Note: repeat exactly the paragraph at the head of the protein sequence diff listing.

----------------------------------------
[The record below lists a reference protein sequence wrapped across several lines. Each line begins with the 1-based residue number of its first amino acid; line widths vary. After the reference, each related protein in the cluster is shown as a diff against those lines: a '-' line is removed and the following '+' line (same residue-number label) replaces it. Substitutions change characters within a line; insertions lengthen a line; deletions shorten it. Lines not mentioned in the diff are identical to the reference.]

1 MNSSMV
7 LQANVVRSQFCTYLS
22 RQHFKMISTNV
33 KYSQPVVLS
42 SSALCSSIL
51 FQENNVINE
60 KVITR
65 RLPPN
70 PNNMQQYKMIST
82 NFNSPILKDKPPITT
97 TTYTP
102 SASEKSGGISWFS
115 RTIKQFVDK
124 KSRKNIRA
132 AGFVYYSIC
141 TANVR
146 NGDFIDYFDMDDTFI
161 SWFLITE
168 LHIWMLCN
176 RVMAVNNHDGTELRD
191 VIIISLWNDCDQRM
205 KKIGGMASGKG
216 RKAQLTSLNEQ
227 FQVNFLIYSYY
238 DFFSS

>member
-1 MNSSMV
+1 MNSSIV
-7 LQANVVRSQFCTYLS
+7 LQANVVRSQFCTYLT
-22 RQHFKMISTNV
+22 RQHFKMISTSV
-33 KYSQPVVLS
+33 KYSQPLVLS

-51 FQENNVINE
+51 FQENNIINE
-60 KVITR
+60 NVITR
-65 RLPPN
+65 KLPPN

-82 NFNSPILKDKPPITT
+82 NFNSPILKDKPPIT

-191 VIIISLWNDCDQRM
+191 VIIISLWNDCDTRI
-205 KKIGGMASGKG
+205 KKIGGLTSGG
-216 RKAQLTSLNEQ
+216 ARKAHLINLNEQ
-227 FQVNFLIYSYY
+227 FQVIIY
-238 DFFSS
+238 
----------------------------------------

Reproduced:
[The record below lists a reference protein sequence wrapped across several lines. Each line begins with the 1-based residue number of its first amino acid; line widths vary. After the reference, each related protein in the cluster is shown as a diff against those lines: a '-' line is removed and the following '+' line (same residue-number label) replaces it. Substitutions change characters within a line; insertions lengthen a line; deletions shorten it. Lines not mentioned in the diff are identical to the reference.]